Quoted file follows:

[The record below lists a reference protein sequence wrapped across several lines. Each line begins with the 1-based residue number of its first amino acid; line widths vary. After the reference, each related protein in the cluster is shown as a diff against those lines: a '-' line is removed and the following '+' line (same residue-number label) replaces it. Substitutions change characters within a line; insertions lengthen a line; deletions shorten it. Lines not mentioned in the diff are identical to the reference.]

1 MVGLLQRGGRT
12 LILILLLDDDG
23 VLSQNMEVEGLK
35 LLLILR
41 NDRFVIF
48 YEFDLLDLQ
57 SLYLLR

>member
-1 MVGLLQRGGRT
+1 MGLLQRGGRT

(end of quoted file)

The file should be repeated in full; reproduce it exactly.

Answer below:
[The record below lists a reference protein sequence wrapped across several lines. Each line begins with the 1-based residue number of its first amino acid; line widths vary. After the reference, each related protein in the cluster is shown as a diff against those lines: a '-' line is removed and the following '+' line (same residue-number label) replaces it. Substitutions change characters within a line; insertions lengthen a line; deletions shorten it. Lines not mentioned in the diff are identical to the reference.]

1 MVGLLQRGGRT
12 LILILLLDDDG
23 VLSQNMEVEGLK
35 LLLILR
41 NDRFVIF
48 YEFDLLDLQ
57 SLYLLR

>member
-1 MVGLLQRGGRT
+1 MGLLQRGGRT